The van was stopped next to Kibbutz Sha'alabim, near Latrun, a rural area midway between Jerusalem and Tel Aviv, police said. The 10 men inside the vehicle were taken for questioning, and it was later determined that the prospective bomber was among them.

The arrests capped a 15-minute high-speed chase, complete with wailing sirens, roaring helicopters and heavily armed elite police commandos racing on motorcycles. The terrorist is a resident of the Yamoun village in the West Bank and has ties to Islamic Jihad.

The bomb, which weighed between five and seven kilograms and contained high-quality explosives and shrapnel, was in a bag that could be worn as a backpack or carried by hand.

Security forces knew in advance the license plate number of the GMC van in which the 10 were riding, and had been told that there was a "very, very, very high probability" that it was tied to an imminent terror attempt, said Detective Shahar Hemo, one of the officers who stopped the vehicle. Security forces also knew the make, model, and color of the car, he said.

Chief inspector Ofer Dror, deputy commander of the Harel police station, told journalists about the incident. "As part of our response to the alert, we set up a checkpoint. A GMC vehicle pulled up at the Harel Bridge next to Mevasseret Tzion. We signaled the driver to stop but he refused. We understand there were minorities sitting in the car. He drove hastily through the checkpoint and we started chasing him. During the chase, the driver endangered the safely of other vehicles. I called for back-up forces and a helicopter," Dror said.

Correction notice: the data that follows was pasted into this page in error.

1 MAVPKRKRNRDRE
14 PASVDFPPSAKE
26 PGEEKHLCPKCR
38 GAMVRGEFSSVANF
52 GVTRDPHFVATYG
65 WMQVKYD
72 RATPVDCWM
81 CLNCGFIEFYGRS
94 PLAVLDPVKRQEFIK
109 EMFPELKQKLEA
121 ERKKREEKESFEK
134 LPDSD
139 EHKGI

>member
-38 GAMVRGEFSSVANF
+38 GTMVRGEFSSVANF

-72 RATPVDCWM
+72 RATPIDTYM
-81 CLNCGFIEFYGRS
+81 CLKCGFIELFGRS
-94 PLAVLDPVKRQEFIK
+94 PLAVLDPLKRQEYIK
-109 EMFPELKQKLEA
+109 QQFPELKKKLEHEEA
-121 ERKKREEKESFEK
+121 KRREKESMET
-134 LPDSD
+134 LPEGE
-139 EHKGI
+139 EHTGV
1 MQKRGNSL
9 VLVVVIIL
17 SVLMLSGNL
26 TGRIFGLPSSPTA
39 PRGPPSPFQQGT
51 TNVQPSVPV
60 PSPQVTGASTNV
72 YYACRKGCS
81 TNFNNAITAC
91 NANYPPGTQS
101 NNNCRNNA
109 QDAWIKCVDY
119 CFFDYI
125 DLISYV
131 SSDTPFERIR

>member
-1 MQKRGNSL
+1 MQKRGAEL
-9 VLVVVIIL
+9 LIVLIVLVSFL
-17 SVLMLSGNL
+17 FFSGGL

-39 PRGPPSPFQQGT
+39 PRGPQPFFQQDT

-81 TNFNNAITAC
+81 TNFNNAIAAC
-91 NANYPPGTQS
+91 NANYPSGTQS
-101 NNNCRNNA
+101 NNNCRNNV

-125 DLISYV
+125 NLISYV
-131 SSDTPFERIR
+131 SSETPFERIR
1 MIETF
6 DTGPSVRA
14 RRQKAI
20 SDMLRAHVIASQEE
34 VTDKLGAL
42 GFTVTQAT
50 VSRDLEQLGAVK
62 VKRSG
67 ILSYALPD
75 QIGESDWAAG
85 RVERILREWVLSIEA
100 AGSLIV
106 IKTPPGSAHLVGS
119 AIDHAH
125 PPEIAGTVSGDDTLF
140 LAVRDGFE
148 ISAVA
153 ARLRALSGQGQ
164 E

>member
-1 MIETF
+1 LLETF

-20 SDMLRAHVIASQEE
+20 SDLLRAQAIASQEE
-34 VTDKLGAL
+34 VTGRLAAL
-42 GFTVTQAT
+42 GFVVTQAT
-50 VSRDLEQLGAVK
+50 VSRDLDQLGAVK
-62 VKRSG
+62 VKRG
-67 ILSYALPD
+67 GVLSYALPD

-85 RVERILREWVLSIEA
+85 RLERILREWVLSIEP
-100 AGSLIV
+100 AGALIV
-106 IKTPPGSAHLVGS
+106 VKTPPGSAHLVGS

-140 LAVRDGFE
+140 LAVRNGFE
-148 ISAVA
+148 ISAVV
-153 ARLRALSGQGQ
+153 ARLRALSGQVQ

Traffic was backed up in many areas of central Israel for extended periods of time. A checkpoint set up the main Tel Aviv-Jerusalem highway created a 400-meter-long traffic backup.

"The driver saw the traffic jam, drove onto the shoulder and drove another 200 meters. He stopped in front of a truck stopped on the shoulder. With additional forces, we advanced with weapons drawn and surrounded the vehicle," Dror said.